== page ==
May 1, 2019
Soybean plants are off to the races across the Midwest, and each day is an opportunity to set the crop up for success. When was the last time you thought about the young plant pushing those big cotyledons through the soil and the young taproot extending down, looking for water and nutrients? And did you know that nodules are sensitive to moisture, temperature, and soil pH- and that they mostly form at planting depth? This article walks you through each early-season growth stage to help you make key decisions to manage your crop.
A soybean seed has two distinct parts, the cotyledons and the embryo. The two cotyledons are the main food storage structure, which supply food during emergence and for the seven to ten days after emergence through the V1 growth stage.
The embryo itself is comprised of three parts.
The radicle is the first root and it’s the first part of the embryo to penetrate the seed coat. Lateral roots form from the radicle, and tiny root hairs then develop on the lateral roots. Root hairs are the main absorbing surface of the entire root system. A soybean’s root system branches and rebranches within the first four to five weeks after planting, with the bulk of root mass persisting in the top six inches of soil.
The hypocotyl is the stem below the cotyledon. It begins to elongate after the radicle and forms an arch, which is pushed upward. As the arch breaks the soil surface, it pulls the cotyledons and epicotyl up. The uppermost cells of the hypocotyl stop growing as cells on the underside continue to straighten the arch. This process lifts the cotyledons into an upright position.
The epicotyl is comprised of the small leaves, stem and the apical growing point. The epicotyl is protected between the cotyledons until after emergence. The loss of a cotyledon is not lethal to the seedling, but damage to the epicotyl is.
The hypocotyl arch is a large structure that is relative to seed size, utilizing considerable seed energy to push through the soil. Therefore, compaction or crusting is a serious threat to soybean emergence.
Soon after exposure to sunlight, the cotyledons and other plant parts develop chlorophyll and turn green. The cotyledons drop after the seedling can support itself, approximately seven to ten days after the VE growth stage. After reaching the V1 growth stage (first trifoliate leaf), photosynthesis by the developing leaves is adequate for the plant to sustain itself.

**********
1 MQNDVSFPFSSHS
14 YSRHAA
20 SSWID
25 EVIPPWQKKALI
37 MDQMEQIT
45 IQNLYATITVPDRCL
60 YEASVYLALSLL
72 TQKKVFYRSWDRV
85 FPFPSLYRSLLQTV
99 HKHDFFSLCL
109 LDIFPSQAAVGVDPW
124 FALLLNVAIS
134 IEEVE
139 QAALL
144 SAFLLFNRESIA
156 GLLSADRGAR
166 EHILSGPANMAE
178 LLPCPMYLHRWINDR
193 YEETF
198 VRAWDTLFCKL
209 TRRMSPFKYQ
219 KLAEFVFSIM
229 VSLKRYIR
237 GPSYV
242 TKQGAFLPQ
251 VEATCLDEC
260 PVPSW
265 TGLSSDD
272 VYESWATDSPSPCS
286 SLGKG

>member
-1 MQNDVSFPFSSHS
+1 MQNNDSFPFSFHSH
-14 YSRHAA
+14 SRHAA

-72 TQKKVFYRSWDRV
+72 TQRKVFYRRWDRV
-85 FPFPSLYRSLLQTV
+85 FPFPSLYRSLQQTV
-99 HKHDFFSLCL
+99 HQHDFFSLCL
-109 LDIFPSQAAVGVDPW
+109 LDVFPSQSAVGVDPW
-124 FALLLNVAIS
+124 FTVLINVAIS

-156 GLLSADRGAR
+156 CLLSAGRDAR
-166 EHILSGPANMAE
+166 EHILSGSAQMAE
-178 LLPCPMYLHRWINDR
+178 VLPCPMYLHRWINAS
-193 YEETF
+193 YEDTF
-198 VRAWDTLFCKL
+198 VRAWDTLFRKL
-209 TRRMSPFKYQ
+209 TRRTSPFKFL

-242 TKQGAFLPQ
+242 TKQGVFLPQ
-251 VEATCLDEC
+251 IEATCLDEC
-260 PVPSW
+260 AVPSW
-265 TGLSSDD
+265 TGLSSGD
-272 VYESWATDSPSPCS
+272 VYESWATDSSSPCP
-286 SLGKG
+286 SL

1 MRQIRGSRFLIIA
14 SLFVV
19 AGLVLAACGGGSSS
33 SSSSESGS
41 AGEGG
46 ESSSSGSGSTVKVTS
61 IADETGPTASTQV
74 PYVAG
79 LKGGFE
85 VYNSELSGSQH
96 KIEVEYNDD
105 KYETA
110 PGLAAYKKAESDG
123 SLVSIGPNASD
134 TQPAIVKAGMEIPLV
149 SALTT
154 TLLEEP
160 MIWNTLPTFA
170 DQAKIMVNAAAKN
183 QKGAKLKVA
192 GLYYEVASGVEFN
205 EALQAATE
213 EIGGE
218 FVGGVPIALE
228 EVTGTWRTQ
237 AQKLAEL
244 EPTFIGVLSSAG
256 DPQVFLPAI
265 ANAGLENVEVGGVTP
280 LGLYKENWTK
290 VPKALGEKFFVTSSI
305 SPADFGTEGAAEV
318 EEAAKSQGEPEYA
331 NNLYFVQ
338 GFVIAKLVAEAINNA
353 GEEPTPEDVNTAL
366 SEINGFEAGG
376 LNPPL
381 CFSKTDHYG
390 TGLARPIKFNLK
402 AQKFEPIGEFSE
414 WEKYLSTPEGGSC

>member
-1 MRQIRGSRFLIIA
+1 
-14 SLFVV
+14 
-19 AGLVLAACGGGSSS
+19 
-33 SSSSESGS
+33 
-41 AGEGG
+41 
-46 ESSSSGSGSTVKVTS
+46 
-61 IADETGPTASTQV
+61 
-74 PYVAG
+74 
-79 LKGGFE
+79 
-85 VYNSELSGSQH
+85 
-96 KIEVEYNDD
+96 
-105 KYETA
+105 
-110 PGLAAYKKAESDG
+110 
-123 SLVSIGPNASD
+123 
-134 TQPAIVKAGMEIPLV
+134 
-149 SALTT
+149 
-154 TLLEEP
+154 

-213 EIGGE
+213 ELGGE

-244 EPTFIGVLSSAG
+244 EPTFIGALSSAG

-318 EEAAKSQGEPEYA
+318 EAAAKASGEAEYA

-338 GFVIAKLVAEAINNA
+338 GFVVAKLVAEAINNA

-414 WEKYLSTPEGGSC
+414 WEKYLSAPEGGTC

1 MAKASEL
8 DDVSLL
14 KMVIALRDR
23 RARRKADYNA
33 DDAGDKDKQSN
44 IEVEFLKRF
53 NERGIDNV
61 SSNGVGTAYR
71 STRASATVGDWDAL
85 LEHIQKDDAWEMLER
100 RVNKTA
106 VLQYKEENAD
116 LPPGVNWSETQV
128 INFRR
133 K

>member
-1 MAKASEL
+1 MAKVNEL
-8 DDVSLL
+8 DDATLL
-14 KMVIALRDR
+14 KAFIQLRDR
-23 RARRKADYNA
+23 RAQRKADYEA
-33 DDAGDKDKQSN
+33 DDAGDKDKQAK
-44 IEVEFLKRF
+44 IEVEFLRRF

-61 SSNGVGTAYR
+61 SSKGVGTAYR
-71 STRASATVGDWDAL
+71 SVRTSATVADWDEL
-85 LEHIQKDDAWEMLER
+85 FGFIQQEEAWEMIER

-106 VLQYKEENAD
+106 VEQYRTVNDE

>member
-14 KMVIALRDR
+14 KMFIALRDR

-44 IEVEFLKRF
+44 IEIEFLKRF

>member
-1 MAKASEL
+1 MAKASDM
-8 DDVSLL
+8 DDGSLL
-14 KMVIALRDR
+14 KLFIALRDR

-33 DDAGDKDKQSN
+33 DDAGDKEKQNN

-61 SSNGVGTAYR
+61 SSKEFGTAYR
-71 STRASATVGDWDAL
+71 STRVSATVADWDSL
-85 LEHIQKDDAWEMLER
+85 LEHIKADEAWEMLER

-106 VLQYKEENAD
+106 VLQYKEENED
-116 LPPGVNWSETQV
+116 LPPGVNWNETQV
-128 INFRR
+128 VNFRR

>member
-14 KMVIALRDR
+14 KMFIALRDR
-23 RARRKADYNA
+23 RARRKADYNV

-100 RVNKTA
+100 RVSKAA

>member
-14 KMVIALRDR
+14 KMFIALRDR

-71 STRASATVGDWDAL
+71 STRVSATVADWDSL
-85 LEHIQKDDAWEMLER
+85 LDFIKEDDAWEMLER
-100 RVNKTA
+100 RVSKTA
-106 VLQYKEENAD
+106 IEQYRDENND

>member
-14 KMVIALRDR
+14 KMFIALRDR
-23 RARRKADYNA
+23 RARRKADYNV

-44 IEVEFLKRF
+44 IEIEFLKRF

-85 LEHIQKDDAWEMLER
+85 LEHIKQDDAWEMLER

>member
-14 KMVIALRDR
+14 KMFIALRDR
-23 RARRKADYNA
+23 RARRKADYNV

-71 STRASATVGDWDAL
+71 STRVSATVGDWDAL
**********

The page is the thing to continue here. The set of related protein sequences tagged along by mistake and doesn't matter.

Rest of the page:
The first two leaves are unifoliate, positioned opposite each other at the same node. All subsequent leaves are trifoliate and are positioned on alternate sides of the stem, one at each node. A plant achieves a new V stage (new trifoliate) every five to seven days through V5, and every three to five days between V5 and R5.
Nitrogen-fixing nodules begin to form at the V2 growth stage, and most are concentrated at the planting depth. Nodules are sensitive to moisture, pH, and temperature, among other factors. Planting too deep or too shallow may expose the nodules to suboptimal conditions.
The following practices can help you ensure you’re reaching your top-yield potential:
Optimal supply of soil moisture during germination, emergence, and early vegetative growth periods. Soybean seed must reach a moisture content of 50% before germination begins.
Soil temperatures of at least 55°F or greater are desired at planting. Cold soils delay germination and increase the risk of seedling disease.
Plant soybeans deep enough so they can access moisture, but not too deep that it complicates emergence.
Early planting dates maximize the vegetative growth period while allowing for a longer reproductive period.
A sound, vibrant soybean fertility program helps produce top-yielding, high-profit soybeans.
Early-season development is crucial for season-long success, because it’s in these first few weeks that the plants are building their factory to harvest sunlight. Make sure you are building on a strong foundation of a healthy, young plant to achieve high yields this year. Refer to this article as you track your crop’s progress from planting to bloom, and then check back with Beck’s agronomy team on their blog for tips on managing your soybean crop throughout the season.
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